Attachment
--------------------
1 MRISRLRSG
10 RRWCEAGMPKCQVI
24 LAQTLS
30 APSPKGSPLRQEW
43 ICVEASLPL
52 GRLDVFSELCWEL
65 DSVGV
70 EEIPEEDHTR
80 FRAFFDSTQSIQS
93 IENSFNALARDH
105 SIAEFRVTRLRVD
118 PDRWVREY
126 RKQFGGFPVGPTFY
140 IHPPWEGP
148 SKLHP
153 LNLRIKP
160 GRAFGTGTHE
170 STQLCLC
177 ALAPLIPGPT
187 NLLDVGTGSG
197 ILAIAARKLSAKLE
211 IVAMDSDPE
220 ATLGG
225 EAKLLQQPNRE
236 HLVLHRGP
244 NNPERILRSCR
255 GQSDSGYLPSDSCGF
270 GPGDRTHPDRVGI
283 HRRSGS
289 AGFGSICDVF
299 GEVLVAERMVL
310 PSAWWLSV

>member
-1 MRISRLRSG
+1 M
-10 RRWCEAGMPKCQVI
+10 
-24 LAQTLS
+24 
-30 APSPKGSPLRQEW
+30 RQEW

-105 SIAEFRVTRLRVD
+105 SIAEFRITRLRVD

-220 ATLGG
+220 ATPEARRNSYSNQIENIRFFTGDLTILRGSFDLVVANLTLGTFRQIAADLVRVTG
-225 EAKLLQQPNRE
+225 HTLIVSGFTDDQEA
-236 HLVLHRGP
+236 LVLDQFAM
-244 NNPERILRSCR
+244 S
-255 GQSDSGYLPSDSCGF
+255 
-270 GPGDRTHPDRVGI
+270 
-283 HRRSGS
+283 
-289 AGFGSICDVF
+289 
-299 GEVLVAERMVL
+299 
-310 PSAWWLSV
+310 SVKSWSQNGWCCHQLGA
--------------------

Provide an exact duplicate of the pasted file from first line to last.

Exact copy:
1 MRISRLRSG
10 RRWCEAGMPKCQVI
24 LAQTLS
30 APSPKGSPLRQEW
43 ICVEASLPL
52 GRLDVFSELCWEL
65 DSVGV
70 EEIPEEDHTR
80 FRAFFDSTQSIQS
93 IENSFNALARDH
105 SIAEFRVTRLRVD
118 PDRWVREY
126 RKQFGGFPVGPTFY
140 IHPPWEGP
148 SKLHP
153 LNLRIKP
160 GRAFGTGTHE
170 STQLCLC
177 ALAPLIPGPT
187 NLLDVGTGSG
197 ILAIAARKLSAKLE
211 IVAMDSDPE
220 ATLGG
225 EAKLLQQPNRE
236 HLVLHRGP
244 NNPERILRSCR
255 GQSDSGYLPSDSCGF
270 GPGDRTHPDRVGI
283 HRRSGS
289 AGFGSICDVF
299 GEVLVAERMVL
310 PSAWWLSV

>member
-1 MRISRLRSG
+1 M
-10 RRWCEAGMPKCQVI
+10 
-24 LAQTLS
+24 
-30 APSPKGSPLRQEW
+30 RQEW

-105 SIAEFRVTRLRVD
+105 SIAEFRITRLRVD

-220 ATLGG
+220 ATPEARRNSYSNQIENIRFFTGDLTILRGSFDLVVANLTLGTFRQIAADLVRVTG
-225 EAKLLQQPNRE
+225 HTLIVSGFTDDQEA
-236 HLVLHRGP
+236 LVLDQFAM
-244 NNPERILRSCR
+244 S
-255 GQSDSGYLPSDSCGF
+255 
-270 GPGDRTHPDRVGI
+270 
-283 HRRSGS
+283 
-289 AGFGSICDVF
+289 
-299 GEVLVAERMVL
+299 
-310 PSAWWLSV
+310 SVKSWSQNGWCCHQLGA